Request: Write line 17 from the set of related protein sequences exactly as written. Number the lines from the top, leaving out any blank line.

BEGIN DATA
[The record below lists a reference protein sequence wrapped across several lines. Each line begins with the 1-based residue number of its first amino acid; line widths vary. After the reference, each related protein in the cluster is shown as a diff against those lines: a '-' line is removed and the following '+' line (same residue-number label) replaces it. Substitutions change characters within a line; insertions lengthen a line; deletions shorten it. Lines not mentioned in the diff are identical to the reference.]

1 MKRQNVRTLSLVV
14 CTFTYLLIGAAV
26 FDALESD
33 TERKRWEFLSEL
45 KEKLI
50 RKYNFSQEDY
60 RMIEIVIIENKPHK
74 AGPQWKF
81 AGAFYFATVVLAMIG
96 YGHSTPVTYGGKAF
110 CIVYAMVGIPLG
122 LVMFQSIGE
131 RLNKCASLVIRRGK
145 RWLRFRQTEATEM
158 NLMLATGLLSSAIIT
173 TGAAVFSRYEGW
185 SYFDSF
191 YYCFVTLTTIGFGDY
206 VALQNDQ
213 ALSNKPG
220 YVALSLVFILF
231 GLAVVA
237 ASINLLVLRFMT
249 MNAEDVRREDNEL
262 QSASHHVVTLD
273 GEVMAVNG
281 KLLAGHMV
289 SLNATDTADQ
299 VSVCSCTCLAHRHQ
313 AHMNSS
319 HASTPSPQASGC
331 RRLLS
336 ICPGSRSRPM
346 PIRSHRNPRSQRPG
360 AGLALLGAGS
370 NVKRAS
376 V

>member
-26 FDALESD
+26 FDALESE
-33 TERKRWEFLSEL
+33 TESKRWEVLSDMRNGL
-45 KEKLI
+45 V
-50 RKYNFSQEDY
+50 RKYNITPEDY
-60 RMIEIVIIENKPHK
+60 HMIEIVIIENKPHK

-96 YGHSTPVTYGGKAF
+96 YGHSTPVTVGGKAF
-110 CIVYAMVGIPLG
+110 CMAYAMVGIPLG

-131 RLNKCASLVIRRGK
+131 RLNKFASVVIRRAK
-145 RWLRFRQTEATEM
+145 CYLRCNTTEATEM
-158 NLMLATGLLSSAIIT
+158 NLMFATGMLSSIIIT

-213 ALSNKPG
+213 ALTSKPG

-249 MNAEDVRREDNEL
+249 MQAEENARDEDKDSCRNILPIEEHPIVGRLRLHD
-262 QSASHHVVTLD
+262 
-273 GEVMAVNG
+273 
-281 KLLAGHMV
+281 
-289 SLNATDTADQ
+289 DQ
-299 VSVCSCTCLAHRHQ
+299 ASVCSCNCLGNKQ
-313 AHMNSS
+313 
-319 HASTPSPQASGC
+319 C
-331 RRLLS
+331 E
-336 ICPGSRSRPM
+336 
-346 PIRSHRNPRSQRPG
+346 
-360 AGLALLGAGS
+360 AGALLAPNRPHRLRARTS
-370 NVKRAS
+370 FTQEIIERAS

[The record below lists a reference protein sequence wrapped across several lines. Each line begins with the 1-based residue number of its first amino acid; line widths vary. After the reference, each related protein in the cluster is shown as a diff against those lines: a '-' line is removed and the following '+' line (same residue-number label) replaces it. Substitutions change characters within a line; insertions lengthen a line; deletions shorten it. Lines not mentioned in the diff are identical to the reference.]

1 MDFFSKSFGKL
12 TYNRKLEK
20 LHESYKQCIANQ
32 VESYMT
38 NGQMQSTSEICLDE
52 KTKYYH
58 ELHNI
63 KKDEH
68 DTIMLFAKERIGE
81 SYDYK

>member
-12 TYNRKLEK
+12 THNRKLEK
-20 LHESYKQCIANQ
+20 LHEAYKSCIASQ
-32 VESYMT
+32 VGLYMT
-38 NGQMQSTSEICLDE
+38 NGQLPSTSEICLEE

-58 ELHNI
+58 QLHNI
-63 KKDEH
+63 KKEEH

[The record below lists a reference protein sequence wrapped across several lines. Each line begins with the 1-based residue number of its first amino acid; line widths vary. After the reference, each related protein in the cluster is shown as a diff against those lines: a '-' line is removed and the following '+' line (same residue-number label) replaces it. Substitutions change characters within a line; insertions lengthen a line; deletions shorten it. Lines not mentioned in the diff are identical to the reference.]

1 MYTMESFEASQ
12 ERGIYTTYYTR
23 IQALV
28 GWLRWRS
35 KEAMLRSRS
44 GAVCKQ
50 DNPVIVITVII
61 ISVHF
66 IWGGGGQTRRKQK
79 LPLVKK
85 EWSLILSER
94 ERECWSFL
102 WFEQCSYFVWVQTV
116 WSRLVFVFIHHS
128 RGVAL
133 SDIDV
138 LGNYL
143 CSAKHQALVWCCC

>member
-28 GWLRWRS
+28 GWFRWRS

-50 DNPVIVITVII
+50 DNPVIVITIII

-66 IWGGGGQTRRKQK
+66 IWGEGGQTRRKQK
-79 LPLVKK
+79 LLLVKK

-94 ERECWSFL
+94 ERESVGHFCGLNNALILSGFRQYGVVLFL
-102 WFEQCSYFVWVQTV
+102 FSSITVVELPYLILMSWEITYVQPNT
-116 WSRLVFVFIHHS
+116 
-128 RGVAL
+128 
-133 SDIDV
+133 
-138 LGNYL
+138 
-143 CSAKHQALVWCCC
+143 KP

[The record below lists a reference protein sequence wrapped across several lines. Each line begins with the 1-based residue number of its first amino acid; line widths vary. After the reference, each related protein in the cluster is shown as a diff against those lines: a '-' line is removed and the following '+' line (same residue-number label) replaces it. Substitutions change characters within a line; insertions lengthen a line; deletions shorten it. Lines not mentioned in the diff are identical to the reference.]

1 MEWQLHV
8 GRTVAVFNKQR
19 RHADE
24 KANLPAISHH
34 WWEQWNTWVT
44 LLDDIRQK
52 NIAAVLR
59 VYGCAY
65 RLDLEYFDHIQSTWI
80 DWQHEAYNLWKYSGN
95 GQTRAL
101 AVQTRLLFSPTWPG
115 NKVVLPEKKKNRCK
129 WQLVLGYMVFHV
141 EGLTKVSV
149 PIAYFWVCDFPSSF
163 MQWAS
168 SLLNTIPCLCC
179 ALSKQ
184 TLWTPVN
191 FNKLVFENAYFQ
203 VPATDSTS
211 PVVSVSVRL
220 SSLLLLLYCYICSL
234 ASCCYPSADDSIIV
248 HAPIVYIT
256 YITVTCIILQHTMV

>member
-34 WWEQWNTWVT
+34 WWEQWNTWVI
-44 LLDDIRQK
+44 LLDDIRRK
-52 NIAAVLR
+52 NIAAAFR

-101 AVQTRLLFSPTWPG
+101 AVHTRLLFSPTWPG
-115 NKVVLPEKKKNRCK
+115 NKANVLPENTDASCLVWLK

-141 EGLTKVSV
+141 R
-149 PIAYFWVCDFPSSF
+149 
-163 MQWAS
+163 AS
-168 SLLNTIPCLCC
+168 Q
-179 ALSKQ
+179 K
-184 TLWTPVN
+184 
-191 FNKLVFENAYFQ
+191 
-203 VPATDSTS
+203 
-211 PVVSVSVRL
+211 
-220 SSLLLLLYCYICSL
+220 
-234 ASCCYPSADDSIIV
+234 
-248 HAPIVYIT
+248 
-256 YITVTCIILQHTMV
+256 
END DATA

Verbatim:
173 TGAAVFSRYEGW